As you look forward to the rest of 2020 and into the first half of next year, what do you think is going to be the single biggest challenge and the single biggest opportunity that faces Google?
Continuing to be helpful to people and businesses – it’s both a challenge and an opportunity. When you are a leader, you need to continue to lead by example… Being there for them in this moment is what's most important for us. I read stories of businesses who turn to us every day to adapt their business to new consumer shifts, demands, regulations, or restrictions. Being at the level of expectation on helpfulness is going to be our guiding principle.
A number of big tech brands are investing a huge amount more into brand building, for example, television advertising etc. Have you changed your approach to marketing the Google brand during this time, or is it a time to hold steady?
Especially since the beginning of the crisis, what we are seeing is that it's really not about what (Google) wants to do, it’s about the consumers. They're interested in what we can do to help with the COVID situation. They want to know. It's loud and clear – they don’t just want to hear from public officials, they want to hear from brands.
The second thing is that they don't want to see the same type of PSA-like advertising all the time. There is a dilution of messages if all the COVID-19 ads are the same, so there is a distinctiveness on how you can help with your brand and what you do as a brand. We're a technology partner, so we help people find information. During this time, it's even more important. You have to explain what you can do with your brand and products for consumers, which in a way is the essence of marketing. I think it's an extremely good marketing lesson to all of us.
The diversity conversation is something that's been really top of mind in recent weeks. How Google is handling this conversation - both in terms of what you think Google's role is in this and any changes within your business to respond to it?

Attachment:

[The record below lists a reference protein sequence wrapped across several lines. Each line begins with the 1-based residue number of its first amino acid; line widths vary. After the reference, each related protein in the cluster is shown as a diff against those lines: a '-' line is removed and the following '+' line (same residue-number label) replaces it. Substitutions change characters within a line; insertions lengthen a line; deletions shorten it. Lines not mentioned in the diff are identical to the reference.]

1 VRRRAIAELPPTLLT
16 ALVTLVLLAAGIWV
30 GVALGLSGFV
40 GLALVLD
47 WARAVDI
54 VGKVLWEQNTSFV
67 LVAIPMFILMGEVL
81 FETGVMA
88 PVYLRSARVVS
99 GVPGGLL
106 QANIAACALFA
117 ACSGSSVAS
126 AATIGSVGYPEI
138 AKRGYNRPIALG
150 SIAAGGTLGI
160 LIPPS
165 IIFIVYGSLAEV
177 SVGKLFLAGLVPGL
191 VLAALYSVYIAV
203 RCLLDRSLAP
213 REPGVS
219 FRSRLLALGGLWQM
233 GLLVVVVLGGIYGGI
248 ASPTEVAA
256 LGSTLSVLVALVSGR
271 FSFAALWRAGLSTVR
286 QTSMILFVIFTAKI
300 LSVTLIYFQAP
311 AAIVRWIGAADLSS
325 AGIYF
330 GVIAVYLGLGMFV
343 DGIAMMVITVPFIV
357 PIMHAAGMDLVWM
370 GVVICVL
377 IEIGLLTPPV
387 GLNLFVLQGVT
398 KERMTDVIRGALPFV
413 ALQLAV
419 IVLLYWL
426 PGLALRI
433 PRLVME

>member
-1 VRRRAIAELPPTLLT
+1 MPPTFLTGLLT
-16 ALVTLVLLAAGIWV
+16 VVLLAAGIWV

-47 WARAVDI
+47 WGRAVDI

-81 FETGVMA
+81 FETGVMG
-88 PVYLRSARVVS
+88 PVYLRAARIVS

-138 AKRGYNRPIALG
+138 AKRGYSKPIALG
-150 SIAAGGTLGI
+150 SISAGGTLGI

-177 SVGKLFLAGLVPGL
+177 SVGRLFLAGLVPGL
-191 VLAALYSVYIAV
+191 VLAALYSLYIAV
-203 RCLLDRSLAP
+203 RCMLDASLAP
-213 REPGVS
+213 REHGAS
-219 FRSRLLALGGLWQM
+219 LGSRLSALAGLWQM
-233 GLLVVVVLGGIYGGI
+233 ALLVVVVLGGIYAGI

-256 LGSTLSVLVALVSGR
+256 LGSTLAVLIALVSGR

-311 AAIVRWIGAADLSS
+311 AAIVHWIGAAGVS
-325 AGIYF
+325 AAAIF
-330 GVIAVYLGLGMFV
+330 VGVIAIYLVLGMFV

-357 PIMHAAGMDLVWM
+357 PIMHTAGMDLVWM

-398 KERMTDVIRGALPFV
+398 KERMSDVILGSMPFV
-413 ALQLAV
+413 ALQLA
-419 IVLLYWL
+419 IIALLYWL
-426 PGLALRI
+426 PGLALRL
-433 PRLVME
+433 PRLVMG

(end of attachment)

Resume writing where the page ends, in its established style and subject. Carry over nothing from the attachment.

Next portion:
There have been recent events which led to a societal awakening... it's a commitment to building, enabling, developing and increasing both inclusive teams and work. We had started to do it many years ago. I think the recent crisis is guiding us to be even more accountable, and to bring more measurement to the table. This is a conversation we had at the CMO Growth Council.
One (priority) is the marketing work. We've been using both machine learning and human evaluation to look at all our creative content – anything we produce from videos, to banner ads, or display – so we can understand inclusivity in our work at scale. It includes presence too: (who is) in the foreground, or the supporting character, or what's the speaking time, or do we have stereotypes. We need to open-source how we do things and how we measure things with the industry. We’ve started with the Geena Davis Institute, a few months ago we analysed 2.7 million ads on YouTube, based on gender.
With the recent crisis, this work cannot stop with just marketing campaigns. It also has to impact products and how teams work on products. Queries such as ‘black-owned businesses’, ‘black-owned coffee shop near me’, etc. spiked at a very rapid paces. When we saw these searches, we decided to enable Google Maps and Google Search for businesses to be found with the ‘black-owned’ attribute. So again, it's the immediate action on something we see, on a sense of urgency that our users are communicating to us in terms of what we do with products.
For marketers, it's how we develop messaging and the responsibility that we have, then the impact on products and our teams. I keep saying to my team, “it's not a passion project”… It’s a part of accountability of leadership, but it's everyone's responsibility to fight racism, and to fight injustice. It's in every meeting, every email, every body of work, every piece of messaging, everything we do, and every decision we make.